Author Summary

Genome-wide association studies (GWAS) have identified hundreds of regions of the human genome that are associated with susceptibility to common diseases. Yet many lines of evidence indicate that many susceptibility loci, which cannot be detected by standard statistical methods, remain to be discovered. We have developed PUMA, a framework for applying a family of penalized regression methods that simultaneously consider multiple susceptibility loci in the same statistical model. We demonstrate through simulations that our framework has increased power to detect weak associations compared to both standard GWAS analysis methods and previous applications of penalized methods. We applied PUMA to identify novel susceptibility loci for type 1 diabetes, Crohn's disease and rheumatoid arthritis, where the novel disease loci we identified have been previously associated with similar diseases or are known to function in relevant biological pathways.

Introduction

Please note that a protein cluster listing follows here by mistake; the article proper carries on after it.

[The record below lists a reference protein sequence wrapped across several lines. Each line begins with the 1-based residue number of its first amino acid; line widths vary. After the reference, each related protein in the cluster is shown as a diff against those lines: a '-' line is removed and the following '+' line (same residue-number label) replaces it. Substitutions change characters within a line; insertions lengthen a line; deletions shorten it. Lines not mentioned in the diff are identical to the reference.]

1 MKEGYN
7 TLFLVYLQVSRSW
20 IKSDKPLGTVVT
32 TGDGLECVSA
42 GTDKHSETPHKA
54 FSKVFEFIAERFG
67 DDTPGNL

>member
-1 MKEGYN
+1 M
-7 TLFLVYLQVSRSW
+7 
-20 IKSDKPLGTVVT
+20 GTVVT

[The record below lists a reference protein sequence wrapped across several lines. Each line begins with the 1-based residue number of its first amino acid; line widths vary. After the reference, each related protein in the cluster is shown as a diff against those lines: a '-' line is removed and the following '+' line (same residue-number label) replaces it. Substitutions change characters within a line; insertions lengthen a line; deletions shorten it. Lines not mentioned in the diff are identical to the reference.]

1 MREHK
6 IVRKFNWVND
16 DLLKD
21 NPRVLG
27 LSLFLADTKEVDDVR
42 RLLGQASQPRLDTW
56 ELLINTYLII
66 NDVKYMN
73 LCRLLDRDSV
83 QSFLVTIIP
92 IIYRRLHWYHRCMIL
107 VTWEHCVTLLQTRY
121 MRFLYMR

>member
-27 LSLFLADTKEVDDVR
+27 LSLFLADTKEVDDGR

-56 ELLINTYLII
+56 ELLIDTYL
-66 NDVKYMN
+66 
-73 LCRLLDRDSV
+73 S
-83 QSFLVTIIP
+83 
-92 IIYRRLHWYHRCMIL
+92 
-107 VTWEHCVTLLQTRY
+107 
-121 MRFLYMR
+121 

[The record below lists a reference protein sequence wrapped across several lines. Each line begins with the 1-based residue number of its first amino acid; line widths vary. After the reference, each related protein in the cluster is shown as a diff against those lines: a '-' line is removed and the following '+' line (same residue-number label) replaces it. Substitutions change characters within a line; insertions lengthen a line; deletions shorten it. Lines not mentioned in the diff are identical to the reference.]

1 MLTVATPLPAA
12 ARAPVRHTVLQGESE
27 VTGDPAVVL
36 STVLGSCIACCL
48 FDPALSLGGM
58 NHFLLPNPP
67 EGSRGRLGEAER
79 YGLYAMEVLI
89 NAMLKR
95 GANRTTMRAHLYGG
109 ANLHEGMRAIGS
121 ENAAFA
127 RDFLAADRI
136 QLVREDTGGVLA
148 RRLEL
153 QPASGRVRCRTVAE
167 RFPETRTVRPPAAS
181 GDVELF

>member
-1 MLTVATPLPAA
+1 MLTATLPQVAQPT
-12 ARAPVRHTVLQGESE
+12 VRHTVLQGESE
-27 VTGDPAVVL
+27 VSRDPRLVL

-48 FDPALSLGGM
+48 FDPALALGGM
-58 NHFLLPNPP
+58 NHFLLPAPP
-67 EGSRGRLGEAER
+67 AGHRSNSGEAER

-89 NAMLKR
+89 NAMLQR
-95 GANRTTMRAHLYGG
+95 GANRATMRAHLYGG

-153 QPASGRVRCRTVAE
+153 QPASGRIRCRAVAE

Genome-wide association studies (GWAS) have identified many susceptibility loci underlying the molecular etiology of complex diseases [1]. These studies have been responsible for the discovery of many individual genes that contribute to disease risk [2][10], for discoveries on the front line of personalized medicine [11], [12], and for discovering novel pathways important for the progression of complex heritable diseases [13]. The expense of each GWAS that is capable of finding well-supported disease loci is considerable and, as a consequence, each robust and interpretable association discovered in a GWAS is valuable, not only from the point of view of scientific discovery but also in terms of return on investment [14], [15]. A clear picture that has an important bearing on the investment-discovery tradeoff in GWAS experiments is that the associations identified to date generally explain only a small to moderate fraction of total heritability [16], [17]. Recent analyses have suggested that a considerable amount of this ‘missing’ heritability can be accounted for by rare variants or variants with weak effects [18][20]. This suggests that there is an opportunity to identify more risk loci through studies that require even greater investment, by including larger sample sizes and/or by incorporating higher genetic marker coverage of the genome by using next-generation sequencing (NGS). The novel associations discovered by large consortia GWAS studies support this supposition [7][10]. Another complementary strategy that leverages both the current and future investment in GWAS experiments is the application of new statistical analyses that can reliably identify weaker associations [21][25]. Although there has been an explosion of methods in this area [26], [27], few have produced robustly supported associations that are not detectable by single marker tests of association [1], [26][29].